“I saw a group of people were being mean, and my instant reaction was to be nice,” she said.
Aided by local and national news stories about Irving’s religious tensions, word of the rally spread virally until the RSVP listed included people from as far away as Austin.
“It just seemed like the right thing to do,” Sheila Reynolds said after her husband set up her wheelchair on the median. Her family drove 45 minutes from Alvarado into what they had expected to be near-freezing rain.
Not that they didn’t have refuge. Throughout the four-hour demonstration, mosque members invited demonstrators to warm up with platters of cookies and chicken shawarma inside.
They were greeted in the hall with words of thanks, and many stayed to mingle with their hosts until it was time for afternoon prayers.
Last week, when Irving’s Muslims looked east and knelt, armed men stood between them and Mecca.
This time, dozens of new friends faced east too.
Update 5:30 p.m.: The rally ended with no storms and no appearance by the armed group that protested the mosque last weekend. Though the leader of that anti-Muslim demonstration did tweet out a jab at today’s much larger event:
Original report: Exactly one week after a dozen armed protesters stood outside the Islamic Center of Irving to stop “the Islamization of America,” more than 200 lined the same sidewalk to support the mosque.
“It turned my stomach,” said Bob Maryan, who works in corporate business development in downtown Dallas, and had never attended a demonstration before.
As he watched the crowd swell along Esters Road, City Council member David Palmer couldn’t recall another demonstration of this size since he’d lived in the city.
But then, it’s been an unusual year for Irving, which has regularly found itself making national news for tensions with its small Muslim population.
First, a false rumor that the mosque was harboring a Shariah court intersected with City Council meetings and Mayor Beth Van Duyne’s public speeches. Then police arrested a 14-year-old Muslim boy who brought a homemade clock to school. Last week’s armed mosque protestors made news again a few days ago when they distributed a list of local Muslims’ home addresses.
Tonya Cadenhead, a Starbucks barista who grew up in Irving, organized today’s demonstration to show the country her hometown’s other side. She never expected the event to become so popular.
People from as far away as Austin signed up to attend the protest, which drew support from across the country and overseas. “It seemed like the right thing to do,” said Sheila Reynolds, who loaded her wheelchair into the car in Alvarado and made a 45-minute drive with her husband and daughter. She hadn’t been to a protest in 30 or 40 years, she said.
“Salaam Alaykum. Peace be with you,” read her sign.
In a cowboy hat and denim, Chuck Smith’s sign was simply a photo from last week’s demonstration: a masked man with a long gun following a Muslim woman down the street. “Brave? Really?” Smith had printed on the picture.
“Holding guns where little kids study … it’s just being a coward,” said Maleeha Aziz, 22, who immigrated from Pakistan nearly four years ago and was swallowed up by Saturday’s throng.
Cars honked nearly constantly as the crowd—from as far away as Austin and as close as down the street—stood for hours in the cold. Most had come expecting a freezing downpour though the rain had yet to come by the time Muslim worshippers began arriving for afternoon worship.
Inside, mosque officials had set up cookies, coffee and chicken Shawarma for their visitors, whom they invited to watch the prayer.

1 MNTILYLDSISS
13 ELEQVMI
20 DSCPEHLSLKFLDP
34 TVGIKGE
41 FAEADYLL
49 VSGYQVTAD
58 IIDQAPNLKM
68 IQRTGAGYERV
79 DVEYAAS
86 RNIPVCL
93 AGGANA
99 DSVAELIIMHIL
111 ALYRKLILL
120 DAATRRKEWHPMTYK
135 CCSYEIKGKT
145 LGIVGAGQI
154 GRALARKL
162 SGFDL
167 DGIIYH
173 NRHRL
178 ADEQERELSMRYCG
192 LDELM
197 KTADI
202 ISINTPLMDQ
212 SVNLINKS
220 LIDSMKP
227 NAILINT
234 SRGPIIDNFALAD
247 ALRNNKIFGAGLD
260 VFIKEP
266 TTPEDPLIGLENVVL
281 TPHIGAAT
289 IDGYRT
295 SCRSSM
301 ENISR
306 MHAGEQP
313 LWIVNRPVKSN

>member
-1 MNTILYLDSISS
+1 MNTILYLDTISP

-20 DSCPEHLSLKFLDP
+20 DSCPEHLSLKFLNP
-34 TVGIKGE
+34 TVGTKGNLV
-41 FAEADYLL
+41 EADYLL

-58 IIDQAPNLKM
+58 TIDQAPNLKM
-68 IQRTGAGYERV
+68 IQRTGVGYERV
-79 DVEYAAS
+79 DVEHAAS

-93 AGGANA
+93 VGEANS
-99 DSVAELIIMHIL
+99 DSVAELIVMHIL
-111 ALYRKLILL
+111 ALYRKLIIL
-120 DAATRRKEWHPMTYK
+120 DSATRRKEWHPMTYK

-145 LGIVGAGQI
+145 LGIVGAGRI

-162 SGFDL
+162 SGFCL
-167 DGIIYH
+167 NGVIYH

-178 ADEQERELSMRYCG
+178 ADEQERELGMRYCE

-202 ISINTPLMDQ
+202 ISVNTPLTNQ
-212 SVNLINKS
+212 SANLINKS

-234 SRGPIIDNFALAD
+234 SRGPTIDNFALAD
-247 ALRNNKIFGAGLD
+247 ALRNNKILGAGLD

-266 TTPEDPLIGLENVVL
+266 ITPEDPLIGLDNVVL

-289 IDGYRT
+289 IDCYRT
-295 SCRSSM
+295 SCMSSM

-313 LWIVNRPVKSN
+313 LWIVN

Last week, when the worshippers knelt, armed men stood outside between them and Mecca. This time, hundreds of well-wishers faced the same direction.
Everyone loves a pearly white smile, but there’s more to clean teeth than just looks. Good dental hygiene benefits the entire body, as digestion begins in the mouth and strong, sturdy teeth are needed to adequately chew fibrous foods.
To help remedy this conundrum, a mobile dental office has been offering free dental care to those who have served since January.
HuffPost reports that the fully-functional, 42-foot rolling “Mouth Mobile” dental care van – complete with a lab for making dentures – owns X-ray equipment and has two fully-functioning exam and treatment rooms. Of course, it wouldn’t run without its thousands of volunteer dentists and technicians.
The business partnered with the nonprofit “Got Your 6” (which is military-speak for “watching your back”) and has been touring around America, offering dental care to retired service members in need.
Said Dr. Nicholas Miller, an Aspen Dental dentist, to WLNS News:
“It’s important we take care of the most urgent pain they are in and make sure we take care of all their needs in a limited amount of time.”
This initiative is certainly worth sharing, don’t you think? Spread this news!
November 25, 2015, by Amanda Froelich
This article (Veterans Don’t Get Free Dental, So This Mobile Clinic Is Offering It To Them For Free) is a free and open source. You have permission to republish this article under a Creative Commons license with attribution to the author and TrueActivist.com
The decisions they make will have a major impact on how we live our lives and those of future generations.
Scientists have warned that if greenhouse gas emissions continue to rise, we will pass the threshold after which climate change will become catastrophic and irreversible.
That threshold is two degrees Celcius above pre-industrial levels, and scientists say a rise in global temperatures must not exceed that figure by the year 2100.
But delegates face a number of problems. Although many countries have already made pledges to reduce their greenhouse gas emissions in the run-up to COP 21, it is likely they will not be enough to slow global warming to two degrees.
The second problem relates to the differences between developed and developing countries. Developing nations want financial aid to help them implement the policies that will be a part of any Paris deal.
So, with so much at stake, can leaders reach an agreement in Paris?